At the first sight there is a conflict between the rule and the provisions of the section. But the rule provides a concession, viz., that the period of default shall be rounded off to whole months and for this purpose a fraction of a month is to be ignored. Since the rule has provided for a concession, the assessee can claim that this concession should be extended to the assessee if applicable. For this purpose, we have to determine that when the specified date is 30-6-1980, by filing the return on 31-7-1980 whether there is one complete month of default or not. In the case of CIT v. Kadri Mills (Coimbatore) Ltd.  106 ITR 846, while dealing with levy of penalty under Section 271(1)0) of the Act, the Madras High Court held that the word 'month' has to be reckoned according to the British calendar and that where the assessee was granted time for filing the return for the assessment year 1961-62, fill 15-1-1962, but actually filed the return on 15-2-1962, it had filed its return on the last day of the default and, hence, the default had not lasted for a month for the purpose of levying penalty. In that judgment, the Madras High Court had dissented from the judgment of the Allahabad High Court in the case of CIT v. Laxmi Rattan Cotton Mills Co. Ltd.  97 ITR 285 wherein the view taken was that the word 'month' must be taken to mean a period of thirty days. Under the provisions of Section 139(8) the period for reckoning interest is to commence from the date immediately following the specified date. The specified date in the present case is 30th June. Therefore, reckoning of interest is to start from the immediately following date, i.e., 1st July. Though levy of interest is to start from 1st July, the question is whether when the return has been filed on 31st July, one month is over. Looking to the ratio of the judgment of the Madras High Court, which is binding on us, the return, when it is filed on the 31st July, cannot be said to have been filed after a delay of a whole month.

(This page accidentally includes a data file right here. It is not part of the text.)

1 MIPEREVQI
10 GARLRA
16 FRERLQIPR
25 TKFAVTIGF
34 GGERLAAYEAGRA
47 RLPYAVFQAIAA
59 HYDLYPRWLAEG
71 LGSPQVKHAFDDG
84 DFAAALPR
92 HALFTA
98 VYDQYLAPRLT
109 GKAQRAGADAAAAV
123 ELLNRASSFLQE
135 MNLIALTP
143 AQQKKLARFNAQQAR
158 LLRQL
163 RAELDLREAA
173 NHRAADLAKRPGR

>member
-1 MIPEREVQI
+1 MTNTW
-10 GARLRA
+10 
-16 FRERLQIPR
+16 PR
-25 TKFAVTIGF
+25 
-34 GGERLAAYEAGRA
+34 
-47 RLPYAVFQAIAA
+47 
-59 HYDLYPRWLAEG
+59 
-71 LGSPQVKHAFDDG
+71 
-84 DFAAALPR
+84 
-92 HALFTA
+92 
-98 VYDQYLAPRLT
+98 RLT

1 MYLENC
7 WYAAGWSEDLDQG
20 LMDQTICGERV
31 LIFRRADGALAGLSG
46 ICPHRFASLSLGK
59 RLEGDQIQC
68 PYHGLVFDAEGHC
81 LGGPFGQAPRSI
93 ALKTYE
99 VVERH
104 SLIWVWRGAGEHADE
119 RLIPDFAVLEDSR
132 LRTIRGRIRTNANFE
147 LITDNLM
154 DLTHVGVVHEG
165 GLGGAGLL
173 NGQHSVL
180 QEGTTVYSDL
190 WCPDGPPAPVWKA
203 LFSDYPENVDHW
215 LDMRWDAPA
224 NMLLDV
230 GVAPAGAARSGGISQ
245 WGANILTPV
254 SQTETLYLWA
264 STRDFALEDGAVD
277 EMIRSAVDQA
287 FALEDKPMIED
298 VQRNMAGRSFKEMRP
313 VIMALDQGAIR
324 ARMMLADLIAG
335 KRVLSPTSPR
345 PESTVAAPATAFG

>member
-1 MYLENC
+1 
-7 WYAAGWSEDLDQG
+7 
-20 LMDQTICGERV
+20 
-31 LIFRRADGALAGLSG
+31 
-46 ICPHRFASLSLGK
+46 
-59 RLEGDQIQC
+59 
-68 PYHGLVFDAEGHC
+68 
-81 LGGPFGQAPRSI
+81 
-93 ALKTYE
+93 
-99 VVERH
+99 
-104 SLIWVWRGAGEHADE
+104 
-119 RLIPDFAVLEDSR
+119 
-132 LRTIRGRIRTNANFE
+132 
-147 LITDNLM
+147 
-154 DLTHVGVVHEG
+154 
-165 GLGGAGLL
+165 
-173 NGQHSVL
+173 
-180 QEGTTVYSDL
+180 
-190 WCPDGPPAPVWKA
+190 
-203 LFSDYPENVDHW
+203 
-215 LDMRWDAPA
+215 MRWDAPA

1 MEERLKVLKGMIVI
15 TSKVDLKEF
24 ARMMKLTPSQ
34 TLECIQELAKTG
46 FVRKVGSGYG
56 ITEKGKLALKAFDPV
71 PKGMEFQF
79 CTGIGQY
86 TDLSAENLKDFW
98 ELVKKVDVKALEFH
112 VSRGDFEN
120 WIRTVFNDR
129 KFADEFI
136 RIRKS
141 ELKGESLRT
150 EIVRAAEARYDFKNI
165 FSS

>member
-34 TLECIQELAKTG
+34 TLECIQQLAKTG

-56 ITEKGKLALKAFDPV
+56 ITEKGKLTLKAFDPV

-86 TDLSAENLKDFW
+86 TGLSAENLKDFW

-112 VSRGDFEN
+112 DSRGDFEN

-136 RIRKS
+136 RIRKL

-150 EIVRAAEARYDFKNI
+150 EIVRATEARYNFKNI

Therefore, the delay is technically only of a fraction of a month and, hence, under the provisions of Rule 119A, it has to be ignored and no interest would be leviable. The learned departmental representative, we may state, had referred to the note of the Ministry of Law, which reads as under : In this connection reference might be made to Ramanath Aiyar's Law Lexicon, wherein it has been observed : The term month where employed in modern statutes or contracts, and not appearing to have been used in a different sense, denotes a period terminating with the day of the succeeding month numerically corresponding to the day of its beginning, less one. If there be no corresponding day of the succeeding month, it terminates with the last day thereof.
These observations have also judicially been approved by the Orissa High Court in Marakanda Sahu v. Lal Sadananda AIR 1952 Ori. 279.
It is this construction which should be adopted in calculating the period of a month. This is more in accordance with the authorities and would also result in avoiding injustice.
On the facts of the present case, there is nothing in the aforesaid opinion which is in conflict with the conclusion that we have arrived at.
20. The learned departmental representative also invited our attention to the letter of the Board, F. No. 236/335/73-A & P AC II, dated 11-12-1974 wherein it was stated that 'in the matter of levying interest under Section 139(8) the actual date of filing the return should also be included in computing the total period for which interest is chargeable under Section 139(8)'. In the present case, we have to apply the terms of Rule 119A, which is a statutory rule and which uses the expression 'month' and with reference to the actual dates, on the basis of the judgment of the Madras High Court, we have to come to the conclusion that there is no default of one whole month.
Therefore, the interest levied under Section 139(8) has to be cancelled.
21 and 22. [These paras are not reproduced here as they involve minor issues.]